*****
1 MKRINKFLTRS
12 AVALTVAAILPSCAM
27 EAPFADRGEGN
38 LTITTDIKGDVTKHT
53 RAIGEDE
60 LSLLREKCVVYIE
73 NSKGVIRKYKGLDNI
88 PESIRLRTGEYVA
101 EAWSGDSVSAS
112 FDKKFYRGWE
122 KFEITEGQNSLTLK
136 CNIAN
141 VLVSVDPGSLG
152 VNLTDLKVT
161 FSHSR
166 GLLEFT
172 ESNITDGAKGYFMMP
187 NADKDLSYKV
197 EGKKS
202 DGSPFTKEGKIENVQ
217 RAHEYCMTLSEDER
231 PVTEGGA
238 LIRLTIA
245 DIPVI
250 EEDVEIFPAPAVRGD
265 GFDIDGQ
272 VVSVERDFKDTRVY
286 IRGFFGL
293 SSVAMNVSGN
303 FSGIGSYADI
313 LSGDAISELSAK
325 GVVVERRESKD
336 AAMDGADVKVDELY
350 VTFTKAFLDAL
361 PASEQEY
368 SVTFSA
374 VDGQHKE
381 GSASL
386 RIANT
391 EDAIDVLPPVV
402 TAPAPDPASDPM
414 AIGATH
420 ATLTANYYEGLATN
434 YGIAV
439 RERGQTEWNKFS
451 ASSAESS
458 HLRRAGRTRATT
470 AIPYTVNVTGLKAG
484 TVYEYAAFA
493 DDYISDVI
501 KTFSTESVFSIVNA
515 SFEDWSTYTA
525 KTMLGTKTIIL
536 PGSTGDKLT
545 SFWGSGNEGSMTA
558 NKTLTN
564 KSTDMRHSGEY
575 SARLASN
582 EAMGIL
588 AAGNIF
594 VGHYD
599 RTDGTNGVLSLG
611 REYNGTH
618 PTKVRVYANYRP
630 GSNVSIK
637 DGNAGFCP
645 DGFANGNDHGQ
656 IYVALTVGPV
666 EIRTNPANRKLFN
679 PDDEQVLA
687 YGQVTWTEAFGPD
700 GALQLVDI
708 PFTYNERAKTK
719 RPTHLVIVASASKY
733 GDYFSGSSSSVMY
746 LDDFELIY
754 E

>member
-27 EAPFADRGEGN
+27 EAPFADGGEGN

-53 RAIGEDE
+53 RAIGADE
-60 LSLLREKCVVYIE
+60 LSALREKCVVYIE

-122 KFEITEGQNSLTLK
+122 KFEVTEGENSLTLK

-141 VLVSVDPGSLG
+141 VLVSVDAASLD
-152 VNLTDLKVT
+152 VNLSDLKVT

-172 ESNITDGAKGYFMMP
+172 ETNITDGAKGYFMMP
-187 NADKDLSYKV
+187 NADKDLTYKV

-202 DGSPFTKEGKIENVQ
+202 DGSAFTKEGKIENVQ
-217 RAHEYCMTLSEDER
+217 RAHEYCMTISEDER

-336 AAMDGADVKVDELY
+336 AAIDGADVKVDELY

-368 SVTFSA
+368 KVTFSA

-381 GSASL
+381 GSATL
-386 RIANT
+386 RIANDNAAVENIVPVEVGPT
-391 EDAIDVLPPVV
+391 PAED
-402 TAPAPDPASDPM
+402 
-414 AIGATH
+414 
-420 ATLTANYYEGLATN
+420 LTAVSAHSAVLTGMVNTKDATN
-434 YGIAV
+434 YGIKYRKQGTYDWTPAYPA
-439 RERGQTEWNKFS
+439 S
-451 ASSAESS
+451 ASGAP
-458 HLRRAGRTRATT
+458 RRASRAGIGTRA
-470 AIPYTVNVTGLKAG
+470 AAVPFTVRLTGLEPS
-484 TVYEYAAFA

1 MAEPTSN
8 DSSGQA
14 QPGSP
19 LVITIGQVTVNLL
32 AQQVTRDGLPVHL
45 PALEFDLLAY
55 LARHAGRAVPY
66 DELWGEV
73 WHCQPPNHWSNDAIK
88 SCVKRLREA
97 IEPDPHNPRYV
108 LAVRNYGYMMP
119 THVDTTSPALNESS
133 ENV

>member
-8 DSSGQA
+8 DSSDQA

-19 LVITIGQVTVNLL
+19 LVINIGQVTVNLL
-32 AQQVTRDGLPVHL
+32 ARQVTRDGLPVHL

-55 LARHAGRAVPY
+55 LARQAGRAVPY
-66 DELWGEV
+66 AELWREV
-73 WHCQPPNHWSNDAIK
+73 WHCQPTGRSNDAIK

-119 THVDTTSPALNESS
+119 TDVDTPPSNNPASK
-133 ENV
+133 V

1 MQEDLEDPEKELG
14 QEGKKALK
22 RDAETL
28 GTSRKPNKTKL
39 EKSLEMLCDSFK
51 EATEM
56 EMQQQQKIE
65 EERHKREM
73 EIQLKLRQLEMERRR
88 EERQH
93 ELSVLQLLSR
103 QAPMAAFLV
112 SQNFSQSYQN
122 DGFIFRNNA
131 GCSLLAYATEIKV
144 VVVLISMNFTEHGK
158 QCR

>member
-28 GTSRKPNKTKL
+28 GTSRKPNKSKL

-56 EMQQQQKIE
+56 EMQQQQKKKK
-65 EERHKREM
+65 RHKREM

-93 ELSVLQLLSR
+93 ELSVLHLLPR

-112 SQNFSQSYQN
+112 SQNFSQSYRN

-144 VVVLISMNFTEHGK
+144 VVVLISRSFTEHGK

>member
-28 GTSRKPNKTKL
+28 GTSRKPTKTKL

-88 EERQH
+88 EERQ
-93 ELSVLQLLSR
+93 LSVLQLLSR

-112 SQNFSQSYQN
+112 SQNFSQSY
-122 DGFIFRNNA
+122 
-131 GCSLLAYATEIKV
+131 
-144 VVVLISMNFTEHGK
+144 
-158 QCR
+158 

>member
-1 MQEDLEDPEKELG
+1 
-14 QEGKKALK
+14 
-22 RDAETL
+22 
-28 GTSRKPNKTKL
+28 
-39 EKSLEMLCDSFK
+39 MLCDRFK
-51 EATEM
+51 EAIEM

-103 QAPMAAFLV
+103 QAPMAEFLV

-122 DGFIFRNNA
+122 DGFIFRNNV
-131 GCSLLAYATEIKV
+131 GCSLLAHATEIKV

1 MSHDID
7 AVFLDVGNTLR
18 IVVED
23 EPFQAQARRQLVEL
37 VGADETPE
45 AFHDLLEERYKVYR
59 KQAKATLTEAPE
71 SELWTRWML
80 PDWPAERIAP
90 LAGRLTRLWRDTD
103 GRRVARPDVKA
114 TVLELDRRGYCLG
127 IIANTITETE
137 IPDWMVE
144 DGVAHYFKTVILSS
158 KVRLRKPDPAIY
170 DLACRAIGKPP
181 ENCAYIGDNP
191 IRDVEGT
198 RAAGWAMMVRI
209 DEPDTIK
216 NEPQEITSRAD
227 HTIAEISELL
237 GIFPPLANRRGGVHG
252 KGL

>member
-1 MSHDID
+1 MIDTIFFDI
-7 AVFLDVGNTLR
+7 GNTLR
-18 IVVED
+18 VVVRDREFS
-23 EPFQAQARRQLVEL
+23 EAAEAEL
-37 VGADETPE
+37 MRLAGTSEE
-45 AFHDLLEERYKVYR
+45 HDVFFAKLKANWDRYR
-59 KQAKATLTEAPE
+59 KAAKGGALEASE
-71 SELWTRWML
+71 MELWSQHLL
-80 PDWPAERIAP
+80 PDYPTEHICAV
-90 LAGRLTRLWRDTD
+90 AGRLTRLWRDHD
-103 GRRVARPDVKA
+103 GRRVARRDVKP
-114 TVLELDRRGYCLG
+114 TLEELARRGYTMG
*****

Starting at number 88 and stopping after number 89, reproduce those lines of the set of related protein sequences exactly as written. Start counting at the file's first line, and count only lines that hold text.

+141 VLVSVDAASLD
-152 VNLTDLKVT